Christmas in Danvers: 1961
Christmas 1961 in Danvers: free parking downtown, and a white, chilly forecast.
Have you ever stopped to think about how Christmas has changed over the years?
Unless you have the incredible hindsight of columnist Laura Hinds, sometimes it's hard to remember what past Christmases looked, felt, and even smelled like.
So, for the week leading up to Christmas, we've done our research and are providing a daily look back at what Christmas in Onion Town was like, starting with sixty years ago, 1951, and ending with twenty years ago, 1991.
In the meantime, we want you to tell us what your favorite memories of Christmas in Danvers are. A certain local shop? The best present you ever received (or gave?) Let us know in the comments.
This Week in Danvers History: Christmas 1961
- The merchants in Danvers Square, described as "the friendly shopping center," were open for business every night leading up to Christmas Eve until 9 p.m. Free parking for shopping convenience was also added.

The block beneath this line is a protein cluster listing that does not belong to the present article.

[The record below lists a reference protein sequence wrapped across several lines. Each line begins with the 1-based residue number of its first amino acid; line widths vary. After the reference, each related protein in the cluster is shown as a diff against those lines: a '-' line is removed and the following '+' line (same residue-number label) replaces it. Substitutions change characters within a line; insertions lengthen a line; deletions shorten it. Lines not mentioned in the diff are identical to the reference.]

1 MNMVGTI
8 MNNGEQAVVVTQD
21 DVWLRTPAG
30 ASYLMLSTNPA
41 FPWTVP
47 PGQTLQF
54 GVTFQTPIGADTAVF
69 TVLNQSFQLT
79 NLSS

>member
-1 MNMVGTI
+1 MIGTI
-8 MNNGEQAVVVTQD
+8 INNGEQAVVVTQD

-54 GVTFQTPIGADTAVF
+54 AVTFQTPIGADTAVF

- The Blue Angels Drum and Bugle Corps, a group of 75 boys and girls ages 15-18 spent the week before Christmas caroling at destinations around the North Shore including Danvers Square, Danvers State Hospital, Hunt Hospital, as well as Salem and Beverly City Halls.
- Christmas week weather consisted of 2 inches of snowfall the Sunday before Christmas, followed by sub-zero temperatures. Intermittent snow flurries with a possible snow storm around Christmas were forecasted.
- Almy's Christmas bonus buys included Eskimo jackets for $12.98, Quilted Gift Dusters for $8.98, and Men's Arrow Shirts for $4.50.
- A nativity scene was donated to be displayed to the public in front of Essex Aggie from the Essex County Women Advisory Council and the Extension Homemakers Club. The holiday creche included life size figures with live animals, a donkey, sheep, and cow.) The Nativity scene was a popular visitng place for North Shore residents.